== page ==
The Suzanne Brenton Award Performance

 

The development of young PEI classical musicians is a key mandate for the PEISO. To this end, the PEISO supports the Suzanne Brenton Award, an annual scholarship named after a former orchestra member.

The Award was created by a financial gift from Suzanne Brenton who began to learn cello in her early 60s! Every year a top young PEI music student is selected from soloists performing in the PEI Kiwanis Music Festival. They are awarded a cash prize and an invitation to perform a work with the PEISO.

The winner of the 2018 Award is 16-year-old Judy S. Yun, an accomplished violinist and pianist.  A student at Colonel Gray High School, Judy began studying violin at the age of five with Sue Irvine. She has continued her orchestral training with the Singing Strings and as a student apprentice with the PEISO.

Judy has been continuing her violin study with Professor Philippe Djokic and Mark Lee of Dalhousie University.  She has regularly participated in the Queens County and PEI Kiwanis Music Festivals.

She has received numerous top prizes and awards for both violin and piano:

  • PEI Kiwanis President’s Award for Outstanding Performance
  • PEIMFA President’s Award for Best Overall Musicianship
  • Junior and Senior Rose Bowl, Indian River Performance Awards
  • Suzanne Brenton Award 2018

She was also awarded gold medals from the RCM exams in both piano and violin. Most recently, she participated in the 2018 FCMF (Federation of Canadian Music Festivals) National competition for violin at Mount Allison University, Sackville, New Brunswick.

Judy will be performing Mozart’s Violin Concert No. 5 in A major, K.219 under the baton of our guest conductor Dina Gilbert.


We’ve asked Judy to share with us her thoughts on why she choose this piece and what she sees as its challenges.

Why did you choose this particular piece?

When choosing what to perform for this concert, my teacher and I decided on the Mozart Violin Concerto No. 5 in A major. I really admired this piece for its energetic and melodious qualities. In addition, I wanted to challenge my skills, knowing that Mozart is known to be technically demanding. Each movement features an aspect of the piece I enjoy.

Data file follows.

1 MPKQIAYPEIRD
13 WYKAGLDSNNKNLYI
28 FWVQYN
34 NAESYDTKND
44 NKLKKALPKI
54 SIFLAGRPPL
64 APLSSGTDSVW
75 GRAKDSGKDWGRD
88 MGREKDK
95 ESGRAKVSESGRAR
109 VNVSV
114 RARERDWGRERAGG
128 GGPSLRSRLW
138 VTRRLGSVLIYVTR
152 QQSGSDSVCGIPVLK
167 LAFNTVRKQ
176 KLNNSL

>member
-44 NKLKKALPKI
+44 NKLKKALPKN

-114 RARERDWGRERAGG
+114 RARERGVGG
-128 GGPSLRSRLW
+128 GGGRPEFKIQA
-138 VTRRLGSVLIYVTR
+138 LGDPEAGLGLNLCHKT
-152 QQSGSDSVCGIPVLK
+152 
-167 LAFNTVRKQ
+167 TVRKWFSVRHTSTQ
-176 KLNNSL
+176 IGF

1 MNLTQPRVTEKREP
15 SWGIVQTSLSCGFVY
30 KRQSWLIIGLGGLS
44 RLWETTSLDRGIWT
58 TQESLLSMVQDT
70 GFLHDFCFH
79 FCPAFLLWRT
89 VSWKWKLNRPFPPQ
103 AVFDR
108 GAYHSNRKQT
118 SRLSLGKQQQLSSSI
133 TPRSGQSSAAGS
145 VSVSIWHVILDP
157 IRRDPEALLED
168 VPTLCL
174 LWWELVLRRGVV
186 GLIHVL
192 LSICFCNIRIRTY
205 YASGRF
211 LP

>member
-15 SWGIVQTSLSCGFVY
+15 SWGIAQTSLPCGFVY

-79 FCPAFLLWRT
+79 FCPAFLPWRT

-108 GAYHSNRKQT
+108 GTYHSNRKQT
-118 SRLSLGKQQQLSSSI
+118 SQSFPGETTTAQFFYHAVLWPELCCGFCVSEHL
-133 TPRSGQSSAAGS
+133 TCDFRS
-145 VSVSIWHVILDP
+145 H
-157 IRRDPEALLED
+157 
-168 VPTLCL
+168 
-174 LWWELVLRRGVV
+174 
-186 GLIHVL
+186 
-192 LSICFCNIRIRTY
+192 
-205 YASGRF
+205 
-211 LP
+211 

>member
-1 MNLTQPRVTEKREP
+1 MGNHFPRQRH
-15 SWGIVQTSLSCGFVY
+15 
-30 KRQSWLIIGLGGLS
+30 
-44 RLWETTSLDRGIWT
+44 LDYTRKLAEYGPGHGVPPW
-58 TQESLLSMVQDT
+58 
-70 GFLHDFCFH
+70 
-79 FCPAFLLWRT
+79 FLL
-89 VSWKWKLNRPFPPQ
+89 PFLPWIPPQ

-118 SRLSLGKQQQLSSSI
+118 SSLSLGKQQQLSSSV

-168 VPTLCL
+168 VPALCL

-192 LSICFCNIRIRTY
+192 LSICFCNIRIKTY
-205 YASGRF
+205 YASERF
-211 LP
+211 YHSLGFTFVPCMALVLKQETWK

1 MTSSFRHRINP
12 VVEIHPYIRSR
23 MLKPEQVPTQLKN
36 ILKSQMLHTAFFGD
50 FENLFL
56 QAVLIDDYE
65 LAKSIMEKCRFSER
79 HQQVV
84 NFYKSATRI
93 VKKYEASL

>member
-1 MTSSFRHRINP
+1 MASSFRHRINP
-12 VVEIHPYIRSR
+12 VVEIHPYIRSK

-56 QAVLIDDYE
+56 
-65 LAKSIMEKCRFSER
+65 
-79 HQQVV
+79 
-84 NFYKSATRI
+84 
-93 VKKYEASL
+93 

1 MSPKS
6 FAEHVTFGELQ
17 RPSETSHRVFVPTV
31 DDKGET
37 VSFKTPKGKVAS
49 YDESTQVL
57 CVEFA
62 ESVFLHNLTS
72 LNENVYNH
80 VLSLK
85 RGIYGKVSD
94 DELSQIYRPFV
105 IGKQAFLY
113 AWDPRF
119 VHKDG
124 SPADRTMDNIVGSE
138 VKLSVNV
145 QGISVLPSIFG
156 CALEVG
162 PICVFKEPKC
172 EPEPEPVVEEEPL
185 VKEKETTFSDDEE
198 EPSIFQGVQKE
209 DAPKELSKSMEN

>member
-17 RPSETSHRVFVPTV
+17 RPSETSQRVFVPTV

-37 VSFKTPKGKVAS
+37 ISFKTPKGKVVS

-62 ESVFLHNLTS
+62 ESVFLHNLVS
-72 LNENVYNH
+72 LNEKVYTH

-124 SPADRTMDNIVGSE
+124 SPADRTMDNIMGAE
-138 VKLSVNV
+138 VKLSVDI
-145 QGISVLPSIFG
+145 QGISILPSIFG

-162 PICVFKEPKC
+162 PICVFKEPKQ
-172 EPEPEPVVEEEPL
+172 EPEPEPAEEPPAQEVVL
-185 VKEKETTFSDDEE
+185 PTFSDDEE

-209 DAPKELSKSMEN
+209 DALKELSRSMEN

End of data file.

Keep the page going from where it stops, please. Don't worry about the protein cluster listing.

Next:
In the first movement, Allegro aperto, the orchestra begins with a lively exposition of the main material and then stops suddenly when the solo violin briefly plays in Adagio, then soon returning to Allegro aperto. This opening section immediately captivated my attention to what other surprises the movement had to offer. The second movement, Adagio, features rich and expressive melodies that create gentle yet deep passages. I’ve always had a feeling of warmth and comfort when playing this section of the concerto. Finally, the third movement, Rondeau-Tempo di menuetto, has a playful and elegant quality combined with a contrasting, animated passage in the middle, inspired by Turkish music. I really liked this movement due to the contrast in character between the sections and its bright and bold aspects.

What challenges are you finding as your learn and rehearse the piece?

Aside from the technical aspects of the piece, this concerto has many challenges. One of many is maintaining the graceful yet playful style throughout while meeting all of the technical demands. Due to its difficulty, the main challenge is not the technique itself, but creating the illusion of the piece’s simplicity. Additionally, being able to capture the essence of Mozart while maintaining a steady tempo was difficult, especially learning the piece after the Mendelssohn Violin Concerto in E minor, where I had more liberty to shift certain aspects of the piece. The cadenzas are also demanding as they are unaccompanied and very exposed. In these sections, it’s important to have good clarity and accurate intonation. Overall, the three movements, despite being very different, all share one of the most important, and difficult, challenges of Mozart’s pieces: to create simplicity and ease.

Violin Concert No. 5 in A Major K. 219 – W. A. Mozart

When was it composed and for who?

A good question.  It appears that all five of the violin concerti were redated several times.  The original score of the No. 5 indicated 1775 but that was scratched out and replaced by 1780.  However that too was scratched out and returned to 1775.  Perhaps Mozart had some second thoughts and rewrote passages and then thought again?  Other details of its premiere and the performer are as clouded.

What instruments did Mozart use?

Solo violin, 2 oboes, 2 horns and strings.

How long is the piece?

The three movements take approximately 30 minutes.

Is there anything unusual about it?

Mozart composed the Adagio in E major for Violin and Orchestra K.261 in 1776 at the request of Antonio Brunetti as a substitute for the slow movement of the concerto.  The violinist felt the original Adagio was “too artificial”.

 

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